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# Why xgboost is extreme?

Gradient Boosting is a machine learning algorithm that can be used for both classification and regression problems. It creates an ensemble model from numerous weak predictors usually “Regression Trees” which are added in a stage wise fashion with each new tree focusing on the errors of the previous tree. This additive approach with a focus on previous mistakes essentially converts these weak learners into a single strong predictor.

One concept that I found really helpful to get an intuition for gradient boosting is to think of the problem in terms of gradient descent. I am essentially summarizing a fantastic blog post written by Nicholas Hug which will be linked here.

Just to quickly recap how gradient descent is applied to a simple Ordinary Least Squares estimator. If we take the negative of the gradient of the loss function this will essentially guide us to the minimum of the function aka our best model. Most models such as OLS use gradient descent on the models hyperparamteters such as the slope/intercept to find the optimal solution.

This can be expressed mathematically as follows our loss function is defined as the sum of the squared residuals:

In order to minimize the loss function we take the derivative of the loss function with respect to the slope and the intercept and add the negative of this value to the slope weight scaled by some learning rate to achieve a more accurate model this is process is repeated until convergence.

So why do we care ?, and what has this got to do with gradient boosting ?. Well if you notice that the sum of the squared residuals is written in terms of the predictions themselves (y hat). What would happen if we took the derivative with respect to predictions themselves and iteratively updated the predictions themselves ?.

This is genius but there is one vital flaw we can’t make any predictions with this method as we need the true value Y in order to calculate the loss and update our predictions. Don’t worry this is where the sequential regression trees (weak learners) come into place. So instead of updating our predictions with the real value of the gradient, we will train a regression tree to predict these gradients, at each iteration. Thus, allowing us to make predictions on unseen data points.

Unfortunately we are not finished as the negative gradient only gives the direction of the step. Further effort is necessary to determine the step length (pm) that the will be taken in the direction. The most popular way to do this is a line search I will not go through all the math as someone already has here. Briefly we can write the loss function in terms of a tree do some math and we essentially end up with an equation to measure the quality of a tree structure with respect to the minimizing the loss function.

As it is impractical to create every tree structure we can re-arrange this function to minimize the loss at every layer of the tree. This is a much better method than just using the internal mechanism of the regression tree to fit the residuals.

This is the core idea behind gradient boosting and the pseudo code for such an algorithm is as follows:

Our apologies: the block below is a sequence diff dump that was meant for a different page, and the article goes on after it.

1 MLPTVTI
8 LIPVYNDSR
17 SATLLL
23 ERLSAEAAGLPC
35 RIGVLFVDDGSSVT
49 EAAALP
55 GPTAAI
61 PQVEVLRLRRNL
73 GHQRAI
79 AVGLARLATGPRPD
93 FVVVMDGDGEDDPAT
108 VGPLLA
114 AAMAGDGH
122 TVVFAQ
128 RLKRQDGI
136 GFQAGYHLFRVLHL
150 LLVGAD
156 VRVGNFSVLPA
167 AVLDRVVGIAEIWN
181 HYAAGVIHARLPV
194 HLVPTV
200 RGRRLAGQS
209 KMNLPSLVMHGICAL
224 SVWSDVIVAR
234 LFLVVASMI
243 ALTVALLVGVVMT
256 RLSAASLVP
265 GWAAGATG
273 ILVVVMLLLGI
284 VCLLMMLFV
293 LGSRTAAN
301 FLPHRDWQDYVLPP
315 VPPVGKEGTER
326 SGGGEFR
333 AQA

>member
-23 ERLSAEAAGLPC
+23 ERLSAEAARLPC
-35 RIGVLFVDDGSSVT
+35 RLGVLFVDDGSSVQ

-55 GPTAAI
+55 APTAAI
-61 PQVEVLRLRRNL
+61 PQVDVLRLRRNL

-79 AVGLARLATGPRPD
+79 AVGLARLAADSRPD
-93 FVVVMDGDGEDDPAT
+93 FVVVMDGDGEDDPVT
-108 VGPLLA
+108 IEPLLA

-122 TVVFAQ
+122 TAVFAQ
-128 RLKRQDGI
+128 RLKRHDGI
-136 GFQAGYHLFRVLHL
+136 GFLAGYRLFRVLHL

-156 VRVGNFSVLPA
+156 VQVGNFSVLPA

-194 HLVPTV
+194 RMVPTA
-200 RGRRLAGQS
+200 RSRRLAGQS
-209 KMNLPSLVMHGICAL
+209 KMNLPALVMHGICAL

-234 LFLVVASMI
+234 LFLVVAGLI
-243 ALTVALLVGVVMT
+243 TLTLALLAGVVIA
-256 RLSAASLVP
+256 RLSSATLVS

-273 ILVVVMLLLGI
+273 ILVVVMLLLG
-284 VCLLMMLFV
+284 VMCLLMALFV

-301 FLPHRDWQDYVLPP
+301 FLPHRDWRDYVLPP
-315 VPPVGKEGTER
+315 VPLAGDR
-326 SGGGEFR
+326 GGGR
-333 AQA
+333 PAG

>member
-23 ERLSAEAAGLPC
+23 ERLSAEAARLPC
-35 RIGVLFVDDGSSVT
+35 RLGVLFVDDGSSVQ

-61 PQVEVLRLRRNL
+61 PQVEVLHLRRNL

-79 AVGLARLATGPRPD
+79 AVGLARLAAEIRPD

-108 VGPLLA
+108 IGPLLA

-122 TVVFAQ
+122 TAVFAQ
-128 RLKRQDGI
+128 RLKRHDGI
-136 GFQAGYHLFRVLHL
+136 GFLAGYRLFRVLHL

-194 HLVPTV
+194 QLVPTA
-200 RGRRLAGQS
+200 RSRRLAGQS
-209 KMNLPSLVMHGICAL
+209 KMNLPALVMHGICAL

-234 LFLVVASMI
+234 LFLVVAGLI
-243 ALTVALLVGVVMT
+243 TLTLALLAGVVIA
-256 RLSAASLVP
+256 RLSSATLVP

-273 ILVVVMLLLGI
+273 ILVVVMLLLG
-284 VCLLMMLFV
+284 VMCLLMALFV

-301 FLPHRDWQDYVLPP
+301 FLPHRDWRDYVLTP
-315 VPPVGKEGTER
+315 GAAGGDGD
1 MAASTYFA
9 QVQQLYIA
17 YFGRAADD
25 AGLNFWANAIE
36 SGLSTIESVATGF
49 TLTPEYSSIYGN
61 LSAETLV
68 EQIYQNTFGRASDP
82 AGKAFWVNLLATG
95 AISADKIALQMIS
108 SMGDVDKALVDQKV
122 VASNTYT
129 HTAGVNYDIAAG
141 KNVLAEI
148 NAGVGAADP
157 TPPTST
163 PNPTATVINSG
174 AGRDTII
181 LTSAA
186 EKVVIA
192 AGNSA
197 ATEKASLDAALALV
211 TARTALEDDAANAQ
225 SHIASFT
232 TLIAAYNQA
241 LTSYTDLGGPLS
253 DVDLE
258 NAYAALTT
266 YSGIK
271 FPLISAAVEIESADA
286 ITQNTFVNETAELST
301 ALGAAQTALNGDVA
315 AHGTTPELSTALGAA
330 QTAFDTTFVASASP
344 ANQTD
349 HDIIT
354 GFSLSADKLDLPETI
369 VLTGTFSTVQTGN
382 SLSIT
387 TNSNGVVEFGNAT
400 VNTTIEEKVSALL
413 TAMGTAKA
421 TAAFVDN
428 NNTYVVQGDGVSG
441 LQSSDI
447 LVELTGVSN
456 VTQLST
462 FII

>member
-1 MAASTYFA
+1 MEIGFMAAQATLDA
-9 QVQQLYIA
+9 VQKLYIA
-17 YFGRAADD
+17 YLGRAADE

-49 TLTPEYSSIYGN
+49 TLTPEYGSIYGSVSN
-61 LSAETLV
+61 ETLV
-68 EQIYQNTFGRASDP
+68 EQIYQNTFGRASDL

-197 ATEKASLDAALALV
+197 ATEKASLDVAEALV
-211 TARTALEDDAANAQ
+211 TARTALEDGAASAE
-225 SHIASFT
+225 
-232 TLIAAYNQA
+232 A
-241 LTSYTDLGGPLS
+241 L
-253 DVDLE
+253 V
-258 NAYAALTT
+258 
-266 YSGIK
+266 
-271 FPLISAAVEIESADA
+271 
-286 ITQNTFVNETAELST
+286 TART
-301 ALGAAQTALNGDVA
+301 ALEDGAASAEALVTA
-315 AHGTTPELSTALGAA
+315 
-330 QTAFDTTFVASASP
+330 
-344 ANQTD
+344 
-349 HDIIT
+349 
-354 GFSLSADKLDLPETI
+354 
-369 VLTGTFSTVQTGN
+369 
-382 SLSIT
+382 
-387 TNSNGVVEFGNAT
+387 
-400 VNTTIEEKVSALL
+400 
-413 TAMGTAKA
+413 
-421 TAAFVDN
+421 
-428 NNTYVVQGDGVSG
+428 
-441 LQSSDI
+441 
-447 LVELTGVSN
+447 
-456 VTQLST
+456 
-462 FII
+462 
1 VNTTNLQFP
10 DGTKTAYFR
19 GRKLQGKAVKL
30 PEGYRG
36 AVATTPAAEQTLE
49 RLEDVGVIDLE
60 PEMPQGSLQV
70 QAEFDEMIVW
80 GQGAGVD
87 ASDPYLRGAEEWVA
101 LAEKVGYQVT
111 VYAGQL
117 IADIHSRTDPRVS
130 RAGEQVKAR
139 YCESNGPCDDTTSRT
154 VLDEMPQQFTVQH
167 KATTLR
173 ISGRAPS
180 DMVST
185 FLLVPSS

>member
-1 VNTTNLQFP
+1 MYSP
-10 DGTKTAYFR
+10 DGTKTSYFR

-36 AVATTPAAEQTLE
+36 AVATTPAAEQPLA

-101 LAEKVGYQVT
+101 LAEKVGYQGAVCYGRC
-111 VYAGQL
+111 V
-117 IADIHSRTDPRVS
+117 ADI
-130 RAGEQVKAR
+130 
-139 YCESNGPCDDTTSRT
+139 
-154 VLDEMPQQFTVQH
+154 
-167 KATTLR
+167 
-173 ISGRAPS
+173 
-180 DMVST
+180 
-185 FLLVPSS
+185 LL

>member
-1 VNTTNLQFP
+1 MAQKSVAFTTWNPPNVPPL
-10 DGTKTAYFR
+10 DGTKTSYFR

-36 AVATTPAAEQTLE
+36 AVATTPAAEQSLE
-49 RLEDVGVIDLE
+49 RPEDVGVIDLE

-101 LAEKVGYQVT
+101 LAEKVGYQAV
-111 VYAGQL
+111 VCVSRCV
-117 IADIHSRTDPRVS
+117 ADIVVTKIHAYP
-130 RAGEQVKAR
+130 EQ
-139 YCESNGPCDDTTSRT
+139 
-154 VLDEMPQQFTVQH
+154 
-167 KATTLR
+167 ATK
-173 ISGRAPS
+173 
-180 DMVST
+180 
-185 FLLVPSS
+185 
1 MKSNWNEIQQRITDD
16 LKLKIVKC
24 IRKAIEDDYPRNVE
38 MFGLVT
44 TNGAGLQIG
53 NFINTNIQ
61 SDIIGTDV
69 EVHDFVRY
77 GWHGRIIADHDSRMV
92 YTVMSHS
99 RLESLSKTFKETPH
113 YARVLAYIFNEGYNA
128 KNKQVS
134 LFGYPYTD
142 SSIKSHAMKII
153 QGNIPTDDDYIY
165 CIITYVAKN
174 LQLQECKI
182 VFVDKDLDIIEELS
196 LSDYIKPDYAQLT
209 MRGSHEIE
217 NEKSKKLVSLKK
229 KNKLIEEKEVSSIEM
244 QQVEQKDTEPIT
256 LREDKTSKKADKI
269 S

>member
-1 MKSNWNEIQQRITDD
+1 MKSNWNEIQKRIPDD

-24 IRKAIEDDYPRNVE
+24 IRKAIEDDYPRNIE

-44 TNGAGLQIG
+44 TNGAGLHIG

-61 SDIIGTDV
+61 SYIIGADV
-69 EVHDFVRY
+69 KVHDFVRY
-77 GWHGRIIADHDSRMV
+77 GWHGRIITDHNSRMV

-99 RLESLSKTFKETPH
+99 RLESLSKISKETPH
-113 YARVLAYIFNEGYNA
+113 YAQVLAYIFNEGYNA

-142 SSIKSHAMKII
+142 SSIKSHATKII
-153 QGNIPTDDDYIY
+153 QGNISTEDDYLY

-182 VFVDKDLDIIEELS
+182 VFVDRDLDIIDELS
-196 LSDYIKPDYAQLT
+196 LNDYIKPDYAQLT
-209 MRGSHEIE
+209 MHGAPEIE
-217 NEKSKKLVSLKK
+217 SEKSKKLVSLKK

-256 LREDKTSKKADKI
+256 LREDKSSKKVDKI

1.The algorithm begins by making an initial prediction that minimizes this equation below. If the task is regression then this equation boils down to using the average value of our target column as our initial prediction. Whereas, if we are concerned with classification then our initial prediction will use the log odds of our target variable.

2. Next we need to compute the negative gradient of the loss function with respect to our predictions. A regression tree is then trained to estimate this gradient in order to predict unseen values.

3. Now that we have our regression tree structure we still need to find a single value for each leaf node that will minimizes this summation below. Again this looks complicated and the math is ! but when you take the derivative with respect to gamma and set this equation to zero to find optimal leaf value.It essentially tells us that the average value in a leaf node is the optimal value for regression.

4. This new regression tree is now added to the initial prediction, scaled by some shrinkage factor (learning rate). The negative gradient of this new model is then calculated and the entire process is repeated for a specific number of Boosting Rounds.

All of this may seem quite complicated but in practice it is actually surprisingly manageable. I will not do an example of gradient boosting by hand as there are many resources available online. Such as this video series by Statquest which I highly recommend watching to gain an intuition how this algorithm works in practice.

Although this series of videos eloquently describes the process of gradient boosting. If you were paying attention above you will notice that nearly all of the online resources use a naive approach to boosting. That is they use just a simple regression tree with its own internal split metric to fit the residuals.

So instead of using the defined loss function to construct the tree they simply grow the tree using some standard metric which has no direct link to problem at hand. However this is only a trivial fix as we simply replace the gain metric and sum up the leaf values in a different way but the process itself remains unchanged. On my GitHub repository I implement both a naive approach and on that follows Friedman’s model named “Gradient Boosting Machine”.

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